The U.S. Forest Service (USFS) has recently discovered “new” dinosaur trackways along the Purgatoire River, Picket Wire Canyonlands, south of La Junta on the Comanche National Grassland. About 65 volunteers of all ages assisted USFS paleontologists in uncovering more than 45 “new” dinosaur tracks and three “new” trackways. Volunteers included Boy Scout Troops 30 and 232 and Cub Scout Packs 5, 237 and 412 from Pueblo and La Junta, Colorado as well as others from Colorado, Kansas, Oklahoma and Arizona.
The “newly” discovered dinosaur tracks were once exposed by the action of the Purgatoire River, but became covered by modern river sediments in the past century. The re-exposed tracks are especially important because they contain parallel trackways of three sub-adult sauropod dinosaurs. The similar size, gait, and trend of these sauropod trackways strongly suggest the animals were traveling together in a group. The Purgatoire tracksite is one of the first places where gregarious behavior in dinosaurs was first postulated based upon the behavior recorded in the tracks, and the newly re-exposed tracks provides further support for this theory. The “new” trackways parallel ripple marks indicating that sauropod dinosaurs walked along the shore of a shallow freshwater lake. There is also high potential for continuation of the “new” sauropodtrackways because the limestone dips downward, indicating a prehistoric swale with more muddy conditions. Dinosaurs walking through muddier areas sunk deeper into to the mud thus increasing the likelihood that their tracks would be preserved.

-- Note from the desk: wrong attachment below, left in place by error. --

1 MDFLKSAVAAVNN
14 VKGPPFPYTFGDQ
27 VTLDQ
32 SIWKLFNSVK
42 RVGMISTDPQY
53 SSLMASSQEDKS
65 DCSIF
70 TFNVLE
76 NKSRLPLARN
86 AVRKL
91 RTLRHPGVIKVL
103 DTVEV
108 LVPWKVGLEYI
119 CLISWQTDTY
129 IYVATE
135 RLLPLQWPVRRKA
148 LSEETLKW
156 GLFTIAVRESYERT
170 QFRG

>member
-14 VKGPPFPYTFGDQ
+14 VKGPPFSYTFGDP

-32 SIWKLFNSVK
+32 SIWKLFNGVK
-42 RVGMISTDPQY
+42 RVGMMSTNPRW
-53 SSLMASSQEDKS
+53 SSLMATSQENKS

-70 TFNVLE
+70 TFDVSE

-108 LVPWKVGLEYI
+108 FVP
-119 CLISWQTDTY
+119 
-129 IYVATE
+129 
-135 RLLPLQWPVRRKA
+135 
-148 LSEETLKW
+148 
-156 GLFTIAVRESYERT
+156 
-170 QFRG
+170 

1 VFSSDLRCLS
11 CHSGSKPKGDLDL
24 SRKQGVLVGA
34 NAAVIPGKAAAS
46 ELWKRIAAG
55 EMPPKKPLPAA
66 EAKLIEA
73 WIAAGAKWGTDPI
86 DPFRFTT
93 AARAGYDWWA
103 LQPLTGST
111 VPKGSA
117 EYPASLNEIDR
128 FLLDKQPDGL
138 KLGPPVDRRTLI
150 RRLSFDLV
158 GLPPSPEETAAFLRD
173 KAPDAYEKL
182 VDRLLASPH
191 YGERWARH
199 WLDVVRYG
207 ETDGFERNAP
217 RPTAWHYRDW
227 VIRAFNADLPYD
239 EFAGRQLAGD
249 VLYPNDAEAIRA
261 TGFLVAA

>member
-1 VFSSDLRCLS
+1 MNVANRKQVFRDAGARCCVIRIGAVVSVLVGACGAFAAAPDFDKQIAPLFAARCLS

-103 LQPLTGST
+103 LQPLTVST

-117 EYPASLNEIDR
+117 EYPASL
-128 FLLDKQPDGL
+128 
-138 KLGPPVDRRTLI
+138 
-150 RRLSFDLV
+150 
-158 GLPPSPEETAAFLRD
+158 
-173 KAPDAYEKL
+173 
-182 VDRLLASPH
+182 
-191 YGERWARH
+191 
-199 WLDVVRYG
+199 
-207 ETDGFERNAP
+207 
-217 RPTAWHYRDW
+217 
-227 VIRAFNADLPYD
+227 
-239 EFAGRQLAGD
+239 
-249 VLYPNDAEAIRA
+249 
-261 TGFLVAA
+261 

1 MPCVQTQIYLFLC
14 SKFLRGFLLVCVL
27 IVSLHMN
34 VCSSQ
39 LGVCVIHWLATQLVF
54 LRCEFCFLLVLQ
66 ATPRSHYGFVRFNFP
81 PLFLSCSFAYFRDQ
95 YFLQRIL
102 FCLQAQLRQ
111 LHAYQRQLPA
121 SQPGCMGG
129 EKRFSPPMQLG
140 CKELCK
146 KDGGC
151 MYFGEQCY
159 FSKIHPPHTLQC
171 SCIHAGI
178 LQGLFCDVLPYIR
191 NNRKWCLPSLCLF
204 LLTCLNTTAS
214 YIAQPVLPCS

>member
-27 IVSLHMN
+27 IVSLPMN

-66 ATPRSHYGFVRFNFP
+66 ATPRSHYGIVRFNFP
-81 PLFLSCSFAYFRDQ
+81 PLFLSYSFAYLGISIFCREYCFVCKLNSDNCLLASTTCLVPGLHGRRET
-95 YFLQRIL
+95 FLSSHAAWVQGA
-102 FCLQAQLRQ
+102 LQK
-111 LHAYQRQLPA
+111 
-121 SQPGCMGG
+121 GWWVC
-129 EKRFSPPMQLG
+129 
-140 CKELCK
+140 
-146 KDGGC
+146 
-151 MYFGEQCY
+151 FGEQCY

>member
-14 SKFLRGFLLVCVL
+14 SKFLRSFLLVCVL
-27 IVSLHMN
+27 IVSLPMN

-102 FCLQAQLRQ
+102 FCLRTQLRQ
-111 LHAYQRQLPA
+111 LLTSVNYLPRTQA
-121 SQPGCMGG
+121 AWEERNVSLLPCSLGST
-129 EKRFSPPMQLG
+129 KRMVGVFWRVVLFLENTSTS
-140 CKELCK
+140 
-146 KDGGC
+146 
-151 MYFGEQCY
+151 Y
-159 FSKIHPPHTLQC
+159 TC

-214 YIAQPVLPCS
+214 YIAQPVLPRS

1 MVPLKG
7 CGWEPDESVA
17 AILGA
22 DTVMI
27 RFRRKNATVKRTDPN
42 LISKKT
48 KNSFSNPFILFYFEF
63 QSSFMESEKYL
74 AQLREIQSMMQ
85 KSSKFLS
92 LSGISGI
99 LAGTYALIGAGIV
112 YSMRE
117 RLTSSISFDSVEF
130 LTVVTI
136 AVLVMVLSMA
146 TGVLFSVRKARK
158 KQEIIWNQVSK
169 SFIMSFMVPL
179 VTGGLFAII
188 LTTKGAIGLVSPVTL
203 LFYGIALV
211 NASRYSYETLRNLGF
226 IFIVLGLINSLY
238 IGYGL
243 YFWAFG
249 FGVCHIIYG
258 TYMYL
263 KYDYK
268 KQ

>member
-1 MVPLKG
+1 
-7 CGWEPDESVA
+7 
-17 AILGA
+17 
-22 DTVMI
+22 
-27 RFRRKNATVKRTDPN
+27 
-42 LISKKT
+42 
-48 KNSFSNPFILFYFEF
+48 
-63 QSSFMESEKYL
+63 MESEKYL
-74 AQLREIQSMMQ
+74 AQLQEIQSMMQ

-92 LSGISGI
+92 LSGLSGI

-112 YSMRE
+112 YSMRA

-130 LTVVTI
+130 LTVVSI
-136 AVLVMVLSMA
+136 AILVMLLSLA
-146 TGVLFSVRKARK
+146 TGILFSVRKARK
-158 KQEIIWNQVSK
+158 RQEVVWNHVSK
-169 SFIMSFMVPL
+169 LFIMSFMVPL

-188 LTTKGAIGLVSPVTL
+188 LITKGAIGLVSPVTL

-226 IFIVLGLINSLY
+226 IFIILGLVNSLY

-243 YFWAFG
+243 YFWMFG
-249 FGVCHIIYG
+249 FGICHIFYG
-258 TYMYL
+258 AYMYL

The Purgatoire dinosaur tracksite is a world renowned paleontological site dating to the Jurassic Period, and records compelling evidence that plant eating sauropod dinosaurs (brontosaurs) lived in herds while meat-eating theropods like Allosaurus were solitary. Over 1300 prints in 100 separate trackways extend across a quarter mile expanse of bedrock where they were preserved for 150 million years.
VISITING THE TRACKWAY
The Picket Wire Canyonlands Guided Auto Tour is the easiest way to visit and learn about the new discovery. During the tour, knowledgeable guides also show visitors difficult to find dinosaur tracks and point out the interesting prehistoric, historic and natural features of the canyons.
All day tours (8:00 a.m. – 4:00 p.m.) are offered on Saturdays and some Sundays in June, September and October for a small fee. Due to rough roads, visitors will need their own four-wheel drive vehicle. To make reservations go to: www.recreation.gov or call 877-444-6777. For additional information call the Comanche National Grassland in La Junta, CO at 719-384-2181.